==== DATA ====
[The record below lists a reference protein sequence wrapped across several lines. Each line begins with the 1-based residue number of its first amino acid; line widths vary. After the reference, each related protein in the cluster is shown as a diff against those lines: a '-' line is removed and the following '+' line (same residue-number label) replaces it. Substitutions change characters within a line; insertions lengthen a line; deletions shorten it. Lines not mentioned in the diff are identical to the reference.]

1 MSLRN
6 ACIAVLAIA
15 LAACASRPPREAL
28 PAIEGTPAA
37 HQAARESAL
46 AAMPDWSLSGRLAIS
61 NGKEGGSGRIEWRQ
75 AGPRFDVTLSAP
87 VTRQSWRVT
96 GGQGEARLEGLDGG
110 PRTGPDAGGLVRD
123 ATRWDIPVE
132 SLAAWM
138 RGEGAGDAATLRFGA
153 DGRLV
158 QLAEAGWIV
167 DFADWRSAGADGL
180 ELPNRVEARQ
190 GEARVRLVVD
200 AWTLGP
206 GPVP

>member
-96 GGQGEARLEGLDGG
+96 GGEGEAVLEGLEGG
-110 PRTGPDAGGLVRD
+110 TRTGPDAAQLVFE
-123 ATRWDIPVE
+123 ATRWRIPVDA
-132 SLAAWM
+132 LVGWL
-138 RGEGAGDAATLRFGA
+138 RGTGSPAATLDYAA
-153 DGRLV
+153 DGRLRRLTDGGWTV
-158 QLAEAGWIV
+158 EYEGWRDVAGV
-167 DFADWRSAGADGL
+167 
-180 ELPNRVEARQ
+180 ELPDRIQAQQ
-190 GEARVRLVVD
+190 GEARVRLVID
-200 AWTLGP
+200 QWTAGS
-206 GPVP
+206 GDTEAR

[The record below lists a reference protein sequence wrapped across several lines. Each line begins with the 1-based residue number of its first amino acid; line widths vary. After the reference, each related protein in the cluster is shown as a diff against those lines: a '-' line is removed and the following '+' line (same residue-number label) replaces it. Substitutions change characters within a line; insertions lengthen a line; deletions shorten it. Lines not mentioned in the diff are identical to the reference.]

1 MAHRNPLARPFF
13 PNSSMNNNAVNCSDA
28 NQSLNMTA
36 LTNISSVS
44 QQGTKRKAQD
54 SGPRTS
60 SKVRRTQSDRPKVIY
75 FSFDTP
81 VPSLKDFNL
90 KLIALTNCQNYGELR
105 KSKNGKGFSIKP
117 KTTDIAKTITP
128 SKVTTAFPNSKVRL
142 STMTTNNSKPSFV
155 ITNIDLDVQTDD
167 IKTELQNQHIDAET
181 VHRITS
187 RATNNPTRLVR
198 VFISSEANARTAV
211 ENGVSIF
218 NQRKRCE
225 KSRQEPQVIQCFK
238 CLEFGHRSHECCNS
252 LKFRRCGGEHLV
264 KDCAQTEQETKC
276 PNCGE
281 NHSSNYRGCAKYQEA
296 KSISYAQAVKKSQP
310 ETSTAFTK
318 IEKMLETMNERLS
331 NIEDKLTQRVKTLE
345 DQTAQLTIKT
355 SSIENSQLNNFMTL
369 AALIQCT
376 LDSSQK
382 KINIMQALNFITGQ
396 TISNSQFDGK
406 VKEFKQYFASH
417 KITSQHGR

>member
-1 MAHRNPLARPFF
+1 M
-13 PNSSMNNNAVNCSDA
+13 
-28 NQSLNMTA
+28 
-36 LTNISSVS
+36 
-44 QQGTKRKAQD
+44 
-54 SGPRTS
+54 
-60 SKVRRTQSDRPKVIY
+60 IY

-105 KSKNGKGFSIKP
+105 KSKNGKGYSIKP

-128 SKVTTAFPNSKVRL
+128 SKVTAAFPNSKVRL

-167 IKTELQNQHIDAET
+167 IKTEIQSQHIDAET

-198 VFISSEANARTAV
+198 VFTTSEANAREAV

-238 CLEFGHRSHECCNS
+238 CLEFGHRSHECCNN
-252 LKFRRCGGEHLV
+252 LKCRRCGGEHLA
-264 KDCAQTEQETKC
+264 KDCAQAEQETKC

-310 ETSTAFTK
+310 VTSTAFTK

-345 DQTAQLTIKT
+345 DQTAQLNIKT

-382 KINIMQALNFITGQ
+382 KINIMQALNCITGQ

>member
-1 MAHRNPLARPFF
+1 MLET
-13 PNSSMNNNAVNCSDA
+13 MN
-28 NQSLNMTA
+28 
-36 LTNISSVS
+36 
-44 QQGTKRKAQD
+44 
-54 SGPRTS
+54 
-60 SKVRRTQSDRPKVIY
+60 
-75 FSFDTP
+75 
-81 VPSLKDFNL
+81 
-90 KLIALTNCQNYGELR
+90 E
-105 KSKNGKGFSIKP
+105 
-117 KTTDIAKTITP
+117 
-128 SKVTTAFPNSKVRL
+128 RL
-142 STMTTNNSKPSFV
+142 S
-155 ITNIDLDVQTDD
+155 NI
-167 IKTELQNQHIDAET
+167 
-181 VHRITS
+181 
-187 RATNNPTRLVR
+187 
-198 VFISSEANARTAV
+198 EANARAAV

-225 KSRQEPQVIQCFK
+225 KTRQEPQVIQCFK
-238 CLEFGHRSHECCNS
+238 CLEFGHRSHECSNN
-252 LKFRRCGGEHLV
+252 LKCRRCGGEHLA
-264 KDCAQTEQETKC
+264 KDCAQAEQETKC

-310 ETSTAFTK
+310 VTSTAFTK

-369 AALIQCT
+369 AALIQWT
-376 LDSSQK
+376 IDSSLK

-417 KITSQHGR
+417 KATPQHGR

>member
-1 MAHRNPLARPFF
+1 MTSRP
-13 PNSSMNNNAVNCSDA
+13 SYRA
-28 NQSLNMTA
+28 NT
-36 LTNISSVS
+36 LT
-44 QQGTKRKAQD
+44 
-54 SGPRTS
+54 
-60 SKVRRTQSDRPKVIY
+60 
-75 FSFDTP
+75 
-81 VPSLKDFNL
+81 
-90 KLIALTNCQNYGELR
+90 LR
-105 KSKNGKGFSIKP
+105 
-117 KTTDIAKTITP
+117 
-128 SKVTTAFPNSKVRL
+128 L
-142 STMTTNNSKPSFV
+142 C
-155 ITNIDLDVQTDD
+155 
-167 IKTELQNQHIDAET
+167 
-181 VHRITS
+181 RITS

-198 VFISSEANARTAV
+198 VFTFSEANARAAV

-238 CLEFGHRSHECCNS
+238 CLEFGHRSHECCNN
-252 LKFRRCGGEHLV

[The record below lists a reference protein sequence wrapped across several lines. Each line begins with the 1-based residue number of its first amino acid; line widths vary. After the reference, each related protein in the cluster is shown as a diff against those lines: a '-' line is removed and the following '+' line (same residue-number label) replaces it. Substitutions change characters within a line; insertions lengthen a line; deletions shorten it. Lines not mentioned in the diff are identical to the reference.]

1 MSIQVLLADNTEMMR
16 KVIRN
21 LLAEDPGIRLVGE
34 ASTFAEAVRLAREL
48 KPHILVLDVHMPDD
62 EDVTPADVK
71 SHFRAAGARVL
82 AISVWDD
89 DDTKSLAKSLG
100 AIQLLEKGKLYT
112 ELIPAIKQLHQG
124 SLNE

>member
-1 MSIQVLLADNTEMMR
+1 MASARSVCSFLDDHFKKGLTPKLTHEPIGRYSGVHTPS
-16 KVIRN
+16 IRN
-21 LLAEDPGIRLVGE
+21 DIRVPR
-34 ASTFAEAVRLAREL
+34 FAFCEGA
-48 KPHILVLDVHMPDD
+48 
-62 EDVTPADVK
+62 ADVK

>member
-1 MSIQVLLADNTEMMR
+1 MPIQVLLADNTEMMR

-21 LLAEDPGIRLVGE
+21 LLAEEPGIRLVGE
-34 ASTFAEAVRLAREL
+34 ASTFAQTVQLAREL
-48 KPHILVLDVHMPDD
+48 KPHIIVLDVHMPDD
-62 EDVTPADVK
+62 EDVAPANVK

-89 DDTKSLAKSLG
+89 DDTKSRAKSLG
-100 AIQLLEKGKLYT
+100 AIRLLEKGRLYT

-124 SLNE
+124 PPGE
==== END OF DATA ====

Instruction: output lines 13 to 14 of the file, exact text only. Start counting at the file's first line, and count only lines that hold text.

123 ATRWDIPVE
132 SLAAWM